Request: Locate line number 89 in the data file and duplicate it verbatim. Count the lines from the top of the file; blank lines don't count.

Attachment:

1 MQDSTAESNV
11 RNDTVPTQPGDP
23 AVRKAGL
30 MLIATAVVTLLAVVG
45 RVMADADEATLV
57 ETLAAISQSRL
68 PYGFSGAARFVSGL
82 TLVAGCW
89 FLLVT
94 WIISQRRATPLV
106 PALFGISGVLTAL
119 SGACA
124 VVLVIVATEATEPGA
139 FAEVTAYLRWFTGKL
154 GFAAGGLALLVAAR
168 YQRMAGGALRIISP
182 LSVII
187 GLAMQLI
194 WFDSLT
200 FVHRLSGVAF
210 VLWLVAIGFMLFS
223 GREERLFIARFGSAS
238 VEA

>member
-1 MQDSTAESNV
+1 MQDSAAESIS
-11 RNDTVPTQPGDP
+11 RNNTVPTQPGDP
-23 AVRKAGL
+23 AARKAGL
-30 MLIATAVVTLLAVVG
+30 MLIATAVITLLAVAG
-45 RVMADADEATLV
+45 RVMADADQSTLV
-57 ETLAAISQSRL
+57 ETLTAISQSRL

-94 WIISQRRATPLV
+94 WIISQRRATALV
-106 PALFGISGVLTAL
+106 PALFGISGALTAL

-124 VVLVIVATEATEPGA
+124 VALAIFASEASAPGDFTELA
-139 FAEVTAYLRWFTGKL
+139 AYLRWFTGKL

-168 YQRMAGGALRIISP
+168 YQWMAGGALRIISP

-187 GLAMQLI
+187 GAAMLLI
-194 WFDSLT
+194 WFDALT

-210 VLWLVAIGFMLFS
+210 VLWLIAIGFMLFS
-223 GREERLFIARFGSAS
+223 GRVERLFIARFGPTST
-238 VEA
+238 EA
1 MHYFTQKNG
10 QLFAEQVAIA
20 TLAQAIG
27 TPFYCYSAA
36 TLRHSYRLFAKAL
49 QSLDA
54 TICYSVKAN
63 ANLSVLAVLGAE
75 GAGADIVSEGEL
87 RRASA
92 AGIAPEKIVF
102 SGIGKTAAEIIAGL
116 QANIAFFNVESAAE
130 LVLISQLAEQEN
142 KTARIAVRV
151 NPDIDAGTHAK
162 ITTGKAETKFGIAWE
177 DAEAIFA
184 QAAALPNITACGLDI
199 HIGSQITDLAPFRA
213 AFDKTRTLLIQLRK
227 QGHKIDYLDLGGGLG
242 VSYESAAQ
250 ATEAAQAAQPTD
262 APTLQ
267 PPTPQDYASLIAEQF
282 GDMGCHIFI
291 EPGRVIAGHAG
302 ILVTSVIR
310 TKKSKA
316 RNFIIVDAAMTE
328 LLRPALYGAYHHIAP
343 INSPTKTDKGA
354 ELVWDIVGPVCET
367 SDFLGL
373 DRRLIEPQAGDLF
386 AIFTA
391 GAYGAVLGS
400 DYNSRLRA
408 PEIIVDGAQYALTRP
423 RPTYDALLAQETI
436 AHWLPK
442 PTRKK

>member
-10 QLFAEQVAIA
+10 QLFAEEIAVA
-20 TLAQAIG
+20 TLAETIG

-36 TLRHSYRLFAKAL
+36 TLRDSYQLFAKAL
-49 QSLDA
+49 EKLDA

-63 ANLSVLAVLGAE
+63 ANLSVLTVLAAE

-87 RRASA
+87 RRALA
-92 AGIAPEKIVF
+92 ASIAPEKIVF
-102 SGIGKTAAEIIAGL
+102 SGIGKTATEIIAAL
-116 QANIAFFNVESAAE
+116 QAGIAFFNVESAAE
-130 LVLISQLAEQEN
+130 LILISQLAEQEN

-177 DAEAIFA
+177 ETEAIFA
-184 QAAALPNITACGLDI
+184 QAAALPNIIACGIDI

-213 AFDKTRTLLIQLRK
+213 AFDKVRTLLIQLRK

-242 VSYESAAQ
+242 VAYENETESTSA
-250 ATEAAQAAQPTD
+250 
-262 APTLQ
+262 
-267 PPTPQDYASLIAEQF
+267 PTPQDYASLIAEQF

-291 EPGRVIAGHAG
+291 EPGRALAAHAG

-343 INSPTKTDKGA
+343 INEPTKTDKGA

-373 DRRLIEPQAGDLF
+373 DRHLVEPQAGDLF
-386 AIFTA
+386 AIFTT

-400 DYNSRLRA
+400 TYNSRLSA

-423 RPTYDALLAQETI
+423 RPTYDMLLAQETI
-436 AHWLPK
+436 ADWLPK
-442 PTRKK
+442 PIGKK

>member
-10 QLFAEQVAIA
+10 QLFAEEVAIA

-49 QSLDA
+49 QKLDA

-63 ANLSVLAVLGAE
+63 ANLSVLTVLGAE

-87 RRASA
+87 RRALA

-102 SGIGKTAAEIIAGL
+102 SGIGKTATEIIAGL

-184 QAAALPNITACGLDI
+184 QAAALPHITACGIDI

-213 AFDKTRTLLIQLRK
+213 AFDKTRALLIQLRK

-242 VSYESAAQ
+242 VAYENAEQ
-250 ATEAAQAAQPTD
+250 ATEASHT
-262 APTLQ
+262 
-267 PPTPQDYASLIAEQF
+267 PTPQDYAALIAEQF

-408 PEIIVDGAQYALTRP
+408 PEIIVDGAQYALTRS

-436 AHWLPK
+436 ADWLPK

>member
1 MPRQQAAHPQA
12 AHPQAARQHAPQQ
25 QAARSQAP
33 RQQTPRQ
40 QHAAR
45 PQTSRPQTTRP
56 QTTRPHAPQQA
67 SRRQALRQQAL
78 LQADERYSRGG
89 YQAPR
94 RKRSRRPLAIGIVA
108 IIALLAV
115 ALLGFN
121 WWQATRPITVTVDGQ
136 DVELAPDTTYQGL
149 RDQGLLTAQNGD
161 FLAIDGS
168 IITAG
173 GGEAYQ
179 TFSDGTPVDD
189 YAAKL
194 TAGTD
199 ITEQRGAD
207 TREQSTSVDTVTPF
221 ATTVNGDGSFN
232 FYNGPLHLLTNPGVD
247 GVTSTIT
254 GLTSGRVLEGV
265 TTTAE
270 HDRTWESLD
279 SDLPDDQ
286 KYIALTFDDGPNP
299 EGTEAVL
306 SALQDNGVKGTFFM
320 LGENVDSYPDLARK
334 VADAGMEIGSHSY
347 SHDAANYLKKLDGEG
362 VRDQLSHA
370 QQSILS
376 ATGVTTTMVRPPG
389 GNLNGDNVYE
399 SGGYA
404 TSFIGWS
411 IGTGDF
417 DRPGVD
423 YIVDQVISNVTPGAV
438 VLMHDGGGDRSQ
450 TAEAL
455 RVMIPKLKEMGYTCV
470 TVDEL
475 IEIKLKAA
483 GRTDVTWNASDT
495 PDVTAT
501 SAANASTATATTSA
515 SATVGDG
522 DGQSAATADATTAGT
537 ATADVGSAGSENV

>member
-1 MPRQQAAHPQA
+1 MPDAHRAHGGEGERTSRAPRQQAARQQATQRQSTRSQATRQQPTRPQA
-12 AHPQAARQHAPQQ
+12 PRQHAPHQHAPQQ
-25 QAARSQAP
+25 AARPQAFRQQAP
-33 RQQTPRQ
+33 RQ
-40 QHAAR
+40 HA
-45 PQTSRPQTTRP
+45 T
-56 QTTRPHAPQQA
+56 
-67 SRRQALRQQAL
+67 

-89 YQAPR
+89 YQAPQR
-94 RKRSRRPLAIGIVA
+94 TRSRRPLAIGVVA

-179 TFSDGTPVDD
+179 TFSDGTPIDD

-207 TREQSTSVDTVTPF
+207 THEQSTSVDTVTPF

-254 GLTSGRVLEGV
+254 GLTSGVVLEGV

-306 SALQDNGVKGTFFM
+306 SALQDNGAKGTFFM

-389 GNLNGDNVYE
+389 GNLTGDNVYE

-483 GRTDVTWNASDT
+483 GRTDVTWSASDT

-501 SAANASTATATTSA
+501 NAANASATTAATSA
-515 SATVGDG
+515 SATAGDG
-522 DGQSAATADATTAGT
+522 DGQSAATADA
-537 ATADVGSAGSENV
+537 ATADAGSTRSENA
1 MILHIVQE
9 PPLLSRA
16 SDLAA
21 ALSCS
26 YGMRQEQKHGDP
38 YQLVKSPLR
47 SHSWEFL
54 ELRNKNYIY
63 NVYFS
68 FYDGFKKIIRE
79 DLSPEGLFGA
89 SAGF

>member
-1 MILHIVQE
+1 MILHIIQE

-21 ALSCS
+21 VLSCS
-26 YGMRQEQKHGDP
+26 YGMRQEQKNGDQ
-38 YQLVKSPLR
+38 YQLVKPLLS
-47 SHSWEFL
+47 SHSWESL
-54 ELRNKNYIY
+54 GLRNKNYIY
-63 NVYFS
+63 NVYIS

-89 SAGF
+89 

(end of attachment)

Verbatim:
343 INSPTKTDKGA